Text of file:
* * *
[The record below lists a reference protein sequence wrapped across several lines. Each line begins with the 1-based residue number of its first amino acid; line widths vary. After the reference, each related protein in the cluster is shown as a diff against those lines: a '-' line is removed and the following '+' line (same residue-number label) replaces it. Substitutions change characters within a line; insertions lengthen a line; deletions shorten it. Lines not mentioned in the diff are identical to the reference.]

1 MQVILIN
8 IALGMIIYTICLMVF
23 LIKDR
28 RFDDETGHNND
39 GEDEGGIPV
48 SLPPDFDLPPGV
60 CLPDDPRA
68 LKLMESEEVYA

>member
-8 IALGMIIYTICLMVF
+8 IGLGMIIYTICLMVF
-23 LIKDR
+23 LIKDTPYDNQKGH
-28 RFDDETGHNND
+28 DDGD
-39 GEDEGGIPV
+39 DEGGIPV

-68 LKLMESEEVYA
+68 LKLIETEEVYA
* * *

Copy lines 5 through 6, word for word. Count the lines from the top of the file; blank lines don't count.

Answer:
28 RFDDETGHNND
39 GEDEGGIPV